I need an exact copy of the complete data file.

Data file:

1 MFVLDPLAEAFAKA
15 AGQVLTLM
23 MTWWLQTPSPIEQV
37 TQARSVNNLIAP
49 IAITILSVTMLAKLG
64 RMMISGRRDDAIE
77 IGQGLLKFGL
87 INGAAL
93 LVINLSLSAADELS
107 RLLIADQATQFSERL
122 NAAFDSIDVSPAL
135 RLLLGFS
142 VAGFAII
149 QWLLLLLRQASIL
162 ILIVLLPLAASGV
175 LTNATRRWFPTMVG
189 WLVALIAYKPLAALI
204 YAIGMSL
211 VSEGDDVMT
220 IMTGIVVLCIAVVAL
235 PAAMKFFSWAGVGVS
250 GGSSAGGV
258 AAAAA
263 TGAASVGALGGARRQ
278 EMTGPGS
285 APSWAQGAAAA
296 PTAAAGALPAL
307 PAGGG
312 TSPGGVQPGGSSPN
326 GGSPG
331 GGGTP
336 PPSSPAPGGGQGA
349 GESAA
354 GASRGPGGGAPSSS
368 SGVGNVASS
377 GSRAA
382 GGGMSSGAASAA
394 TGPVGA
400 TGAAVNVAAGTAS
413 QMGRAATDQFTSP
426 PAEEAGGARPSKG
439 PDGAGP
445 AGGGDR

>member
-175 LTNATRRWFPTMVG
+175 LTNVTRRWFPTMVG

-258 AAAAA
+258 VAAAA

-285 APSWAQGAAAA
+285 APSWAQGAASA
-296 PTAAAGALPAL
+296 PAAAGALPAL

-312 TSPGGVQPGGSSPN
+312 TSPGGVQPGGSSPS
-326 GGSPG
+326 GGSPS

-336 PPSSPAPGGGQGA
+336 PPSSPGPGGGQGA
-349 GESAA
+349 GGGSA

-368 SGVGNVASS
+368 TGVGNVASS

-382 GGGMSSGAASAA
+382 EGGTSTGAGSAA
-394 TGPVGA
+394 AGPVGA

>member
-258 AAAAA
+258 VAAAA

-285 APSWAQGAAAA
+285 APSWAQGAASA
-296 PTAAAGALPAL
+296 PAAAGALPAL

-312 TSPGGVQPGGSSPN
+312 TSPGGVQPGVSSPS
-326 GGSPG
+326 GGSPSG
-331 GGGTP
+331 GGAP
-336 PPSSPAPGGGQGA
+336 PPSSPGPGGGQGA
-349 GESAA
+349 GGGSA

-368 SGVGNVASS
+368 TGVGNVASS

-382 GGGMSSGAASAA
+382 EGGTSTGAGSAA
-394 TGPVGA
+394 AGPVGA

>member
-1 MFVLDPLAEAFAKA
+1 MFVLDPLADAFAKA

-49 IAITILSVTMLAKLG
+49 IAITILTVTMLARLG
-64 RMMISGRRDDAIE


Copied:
1 MFVLDPLAEAFAKA
15 AGQVLTLM
23 MTWWLQTPSPIEQV
37 TQARSVNNLIAP
49 IAITILSVTMLAKLG
64 RMMISGRRDDAIE
77 IGQGLLKFGL
87 INGAAL
93 LVINLSLSAADELS
107 RLLIADQATQFSERL
122 NAAFDSIDVSPAL
135 RLLLGFS
142 VAGFAII
149 QWLLLLLRQASIL
162 ILIVLLPLAASGV
175 LTNATRRWFPTMVG
189 WLVALIAYKPLAALI
204 YAIGMSL
211 VSEGDDVMT
220 IMTGIVVLCIAVVAL
235 PAAMKFFSWAGVGVS
250 GGSSAGGV
258 AAAAA
263 TGAASVGALGGARRQ
278 EMTGPGS
285 APSWAQGAAAA
296 PTAAAGALPAL
307 PAGGG
312 TSPGGVQPGGSSPN
326 GGSPG
331 GGGTP
336 PPSSPAPGGGQGA
349 GESAA
354 GASRGPGGGAPSSS
368 SGVGNVASS
377 GSRAA
382 GGGMSSGAASAA
394 TGPVGA
400 TGAAVNVAAGTAS
413 QMGRAATDQFTSP
426 PAEEAGGARPSKG
439 PDGAGP
445 AGGGDR

>member
-175 LTNATRRWFPTMVG
+175 LTNVTRRWFPTMVG

-258 AAAAA
+258 VAAAA

-285 APSWAQGAAAA
+285 APSWAQGAASA
-296 PTAAAGALPAL
+296 PAAAGALPAL

-312 TSPGGVQPGGSSPN
+312 TSPGGVQPGGSSPS
-326 GGSPG
+326 GGSPS

-336 PPSSPAPGGGQGA
+336 PPSSPGPGGGQGA
-349 GESAA
+349 GGGSA

-368 SGVGNVASS
+368 TGVGNVASS

-382 GGGMSSGAASAA
+382 EGGTSTGAGSAA
-394 TGPVGA
+394 AGPVGA

>member
-258 AAAAA
+258 VAAAA

-285 APSWAQGAAAA
+285 APSWAQGAASA
-296 PTAAAGALPAL
+296 PAAAGALPAL

-312 TSPGGVQPGGSSPN
+312 TSPGGVQPGVSSPS
-326 GGSPG
+326 GGSPSG
-331 GGGTP
+331 GGAP
-336 PPSSPAPGGGQGA
+336 PPSSPGPGGGQGA
-349 GESAA
+349 GGGSA

-368 SGVGNVASS
+368 TGVGNVASS

-382 GGGMSSGAASAA
+382 EGGTSTGAGSAA
-394 TGPVGA
+394 AGPVGA

>member
-1 MFVLDPLAEAFAKA
+1 MFVLDPLADAFAKA

-49 IAITILSVTMLAKLG
+49 IAITILTVTMLARLG
-64 RMMISGRRDDAIE